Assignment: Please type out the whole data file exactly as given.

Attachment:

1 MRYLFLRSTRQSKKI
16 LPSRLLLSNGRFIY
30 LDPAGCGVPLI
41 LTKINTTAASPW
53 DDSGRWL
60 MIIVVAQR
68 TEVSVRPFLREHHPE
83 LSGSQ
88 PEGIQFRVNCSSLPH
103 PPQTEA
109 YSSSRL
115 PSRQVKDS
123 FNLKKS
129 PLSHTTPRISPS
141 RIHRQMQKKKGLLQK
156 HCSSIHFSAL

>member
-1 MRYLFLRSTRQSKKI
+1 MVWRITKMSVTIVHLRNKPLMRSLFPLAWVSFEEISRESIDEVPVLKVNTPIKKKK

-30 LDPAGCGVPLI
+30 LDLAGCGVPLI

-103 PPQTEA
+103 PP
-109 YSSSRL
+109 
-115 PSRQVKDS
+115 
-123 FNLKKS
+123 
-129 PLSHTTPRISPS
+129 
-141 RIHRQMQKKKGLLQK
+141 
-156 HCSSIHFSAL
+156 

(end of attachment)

1 MRYLFLRSTRQSKKI
16 LPSRLLLSNGRFIY
30 LDPAGCGVPLI
41 LTKINTTAASPW
53 DDSGRWL
60 MIIVVAQR
68 TEVSVRPFLREHHPE
83 LSGSQ
88 PEGIQFRVNCSSLPH
103 PPQTEA
109 YSSSRL
115 PSRQVKDS
123 FNLKKS
129 PLSHTTPRISPS
141 RIHRQMQKKKGLLQK
156 HCSSIHFSAL

>member
-1 MRYLFLRSTRQSKKI
+1 MVWRITKMSVTIVHLRNKPLMRSLFPLAWVSFEEISRESIDEVPVLKVNTPIKKKK

-30 LDPAGCGVPLI
+30 LDLAGCGVPLI

-103 PPQTEA
+103 PP
-109 YSSSRL
+109 
-115 PSRQVKDS
+115 
-123 FNLKKS
+123 
-129 PLSHTTPRISPS
+129 
-141 RIHRQMQKKKGLLQK
+141 
-156 HCSSIHFSAL
+156 